We are deeply concerned by ongoing improper payments to MA plans and CMS’ lack of progress in recouping previous payments and deterring future misconduct.
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While we recognize CMS’ stated intention to maintain benefit flexibility and efficiency throughout the MA and Part D programs, we stress that CMS’ focus should not be on rolling back regulations, reducing oversight or minimizing plan sponsor burdens.
Last month in Connecticut, United Healthcare (UHC) set off a panic among its Medicare Advantage (MA) enrollees by sending out letters indicating that they would no longer be affiliated with Hartford HealthCare HHC), one of Connecticut’s largest provider networks.
Today the Center for Medicare Advocacy launches a Ten-Part Series to examine and continue work to resolve the growing crisis in access to Medicare home health coverage and necessary care.
While the Call Letter addresses a range of issues, this Alert touches only on Medicare Advantage payment rates, certain issues that were not addressed in either the draft or final Call Letter, and an additional request for information issued by CMS.
Have regulatory changes at the federal level, while not specifically directed at the goal of increasing nurse staffing, actually led, or may potentially lead, to improved staffing levels at nursing facilities?
The House of Representatives is scheduled to vote on a bill that would gut the ACA, dramatically cut Medicaid payments to states, and undermine Medicare. If passed in the House, the Senate could vote on the bill as early as next week.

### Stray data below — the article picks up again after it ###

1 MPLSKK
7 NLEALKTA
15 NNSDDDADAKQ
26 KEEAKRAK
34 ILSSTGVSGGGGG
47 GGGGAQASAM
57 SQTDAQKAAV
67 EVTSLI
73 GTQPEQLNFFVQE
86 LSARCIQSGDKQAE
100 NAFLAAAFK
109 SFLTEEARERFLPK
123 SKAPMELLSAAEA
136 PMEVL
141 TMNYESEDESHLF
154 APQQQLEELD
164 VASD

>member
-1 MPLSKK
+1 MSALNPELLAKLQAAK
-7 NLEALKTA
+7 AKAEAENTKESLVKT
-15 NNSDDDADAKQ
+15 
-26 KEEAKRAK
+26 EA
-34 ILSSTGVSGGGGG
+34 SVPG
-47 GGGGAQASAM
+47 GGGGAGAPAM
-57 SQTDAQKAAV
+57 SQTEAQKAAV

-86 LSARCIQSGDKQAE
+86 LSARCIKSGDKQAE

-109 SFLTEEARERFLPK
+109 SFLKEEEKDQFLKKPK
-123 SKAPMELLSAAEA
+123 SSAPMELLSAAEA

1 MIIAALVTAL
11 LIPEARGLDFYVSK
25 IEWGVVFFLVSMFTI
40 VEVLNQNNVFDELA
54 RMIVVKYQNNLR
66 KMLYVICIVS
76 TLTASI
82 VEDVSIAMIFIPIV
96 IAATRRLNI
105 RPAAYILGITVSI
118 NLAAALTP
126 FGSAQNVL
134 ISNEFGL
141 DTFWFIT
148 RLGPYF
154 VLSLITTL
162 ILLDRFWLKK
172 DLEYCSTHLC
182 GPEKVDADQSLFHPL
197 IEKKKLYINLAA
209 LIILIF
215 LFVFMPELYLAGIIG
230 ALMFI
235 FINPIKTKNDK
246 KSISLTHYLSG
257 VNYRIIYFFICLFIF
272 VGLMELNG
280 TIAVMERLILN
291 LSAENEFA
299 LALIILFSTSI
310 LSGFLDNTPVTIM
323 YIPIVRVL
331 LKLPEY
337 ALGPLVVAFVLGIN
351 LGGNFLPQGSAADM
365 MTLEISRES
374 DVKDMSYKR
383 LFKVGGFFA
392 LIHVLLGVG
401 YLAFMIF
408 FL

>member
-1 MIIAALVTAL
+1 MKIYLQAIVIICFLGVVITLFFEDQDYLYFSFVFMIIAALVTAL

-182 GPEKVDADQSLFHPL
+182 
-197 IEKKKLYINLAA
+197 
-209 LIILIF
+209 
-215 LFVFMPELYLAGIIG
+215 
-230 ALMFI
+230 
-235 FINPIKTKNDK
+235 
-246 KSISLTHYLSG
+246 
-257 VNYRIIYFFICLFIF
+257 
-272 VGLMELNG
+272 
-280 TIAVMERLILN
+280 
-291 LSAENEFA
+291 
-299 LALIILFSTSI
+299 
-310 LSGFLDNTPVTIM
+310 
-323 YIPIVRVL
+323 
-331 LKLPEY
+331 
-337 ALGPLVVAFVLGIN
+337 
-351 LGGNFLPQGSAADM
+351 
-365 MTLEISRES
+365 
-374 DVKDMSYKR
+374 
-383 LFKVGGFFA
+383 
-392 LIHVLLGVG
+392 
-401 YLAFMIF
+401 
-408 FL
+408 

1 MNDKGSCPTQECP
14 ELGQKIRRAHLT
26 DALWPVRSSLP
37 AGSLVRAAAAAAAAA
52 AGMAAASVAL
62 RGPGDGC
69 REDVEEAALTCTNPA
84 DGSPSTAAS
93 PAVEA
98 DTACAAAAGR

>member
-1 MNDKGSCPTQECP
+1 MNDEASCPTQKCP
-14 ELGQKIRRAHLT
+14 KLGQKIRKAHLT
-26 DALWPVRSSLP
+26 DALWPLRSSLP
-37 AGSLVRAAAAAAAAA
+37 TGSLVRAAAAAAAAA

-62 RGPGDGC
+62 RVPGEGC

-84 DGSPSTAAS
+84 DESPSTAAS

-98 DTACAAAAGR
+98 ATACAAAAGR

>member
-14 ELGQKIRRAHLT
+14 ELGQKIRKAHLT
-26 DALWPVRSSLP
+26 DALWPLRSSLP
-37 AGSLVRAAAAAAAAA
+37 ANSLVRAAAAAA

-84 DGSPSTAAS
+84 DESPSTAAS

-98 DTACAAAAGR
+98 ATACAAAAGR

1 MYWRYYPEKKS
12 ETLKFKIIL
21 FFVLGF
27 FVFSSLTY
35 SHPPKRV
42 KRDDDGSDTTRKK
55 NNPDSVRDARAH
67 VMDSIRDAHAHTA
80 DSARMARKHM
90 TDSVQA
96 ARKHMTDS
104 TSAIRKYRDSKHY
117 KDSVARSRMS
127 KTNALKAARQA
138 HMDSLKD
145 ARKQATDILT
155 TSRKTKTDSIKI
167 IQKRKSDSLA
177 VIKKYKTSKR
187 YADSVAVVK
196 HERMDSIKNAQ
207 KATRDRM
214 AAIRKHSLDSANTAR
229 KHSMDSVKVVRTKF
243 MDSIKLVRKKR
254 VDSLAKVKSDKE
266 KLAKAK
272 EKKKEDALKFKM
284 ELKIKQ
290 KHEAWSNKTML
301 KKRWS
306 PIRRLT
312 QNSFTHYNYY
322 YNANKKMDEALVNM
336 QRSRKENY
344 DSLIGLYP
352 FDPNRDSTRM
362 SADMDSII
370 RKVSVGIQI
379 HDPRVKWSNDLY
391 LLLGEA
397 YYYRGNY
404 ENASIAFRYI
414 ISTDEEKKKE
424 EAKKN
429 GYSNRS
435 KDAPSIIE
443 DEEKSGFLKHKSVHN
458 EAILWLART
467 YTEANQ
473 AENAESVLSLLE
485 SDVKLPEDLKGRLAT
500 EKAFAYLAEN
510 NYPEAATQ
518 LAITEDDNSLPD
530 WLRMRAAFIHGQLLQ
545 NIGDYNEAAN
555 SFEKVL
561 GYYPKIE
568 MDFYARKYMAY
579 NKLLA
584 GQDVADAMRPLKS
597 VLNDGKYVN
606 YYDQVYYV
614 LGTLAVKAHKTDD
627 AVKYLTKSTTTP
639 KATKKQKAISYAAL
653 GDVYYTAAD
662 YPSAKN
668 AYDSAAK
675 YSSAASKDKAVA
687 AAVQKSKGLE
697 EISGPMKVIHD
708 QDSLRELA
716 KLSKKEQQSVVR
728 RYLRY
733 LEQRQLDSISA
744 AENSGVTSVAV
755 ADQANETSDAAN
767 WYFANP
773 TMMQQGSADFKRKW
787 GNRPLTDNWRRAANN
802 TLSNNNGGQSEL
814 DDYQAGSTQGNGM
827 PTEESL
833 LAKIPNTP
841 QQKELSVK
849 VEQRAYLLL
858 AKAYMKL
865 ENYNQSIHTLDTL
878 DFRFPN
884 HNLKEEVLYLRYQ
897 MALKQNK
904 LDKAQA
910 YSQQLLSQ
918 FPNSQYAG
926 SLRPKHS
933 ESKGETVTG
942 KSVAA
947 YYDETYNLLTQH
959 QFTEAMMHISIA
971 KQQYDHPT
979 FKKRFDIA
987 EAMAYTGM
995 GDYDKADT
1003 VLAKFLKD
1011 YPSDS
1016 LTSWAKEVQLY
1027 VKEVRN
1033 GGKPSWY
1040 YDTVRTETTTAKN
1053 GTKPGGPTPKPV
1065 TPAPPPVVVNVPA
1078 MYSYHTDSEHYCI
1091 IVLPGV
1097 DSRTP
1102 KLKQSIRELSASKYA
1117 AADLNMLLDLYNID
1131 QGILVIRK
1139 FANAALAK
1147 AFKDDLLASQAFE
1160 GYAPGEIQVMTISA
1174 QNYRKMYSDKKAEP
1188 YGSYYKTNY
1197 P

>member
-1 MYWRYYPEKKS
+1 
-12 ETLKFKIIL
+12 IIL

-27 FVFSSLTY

On October 4, 2016, the Centers for Medicare & Medicaid Services (CMS) published revised Requirements of Participation (RoP) for skilled nursing facilities (Medicare) and nursing facilities (Medicaid).
The proposed Affordable Care Act (ACA) repeal legislation, the American Health Care Act, would cause 24 million people to lose coverage and cut Medicaid by $880 billion.
Mandating specific levels of direct care nursing staff would seem to be a straightforward method to improve staffing in nursing facilities. If more nursing staff are needed, why not simply require facilities to employ more nurses? The strategy is far more complex, however, than it at first appears. This paper reviews which states have tried this approach, what they have done, how they did it, and whether it worked. It also considers unintended consequences of mandating staffing levels and co
Recent report details details the crucial role Medicaid plays for the 10 million Medicare beneficiaries who also receive Medicaid.
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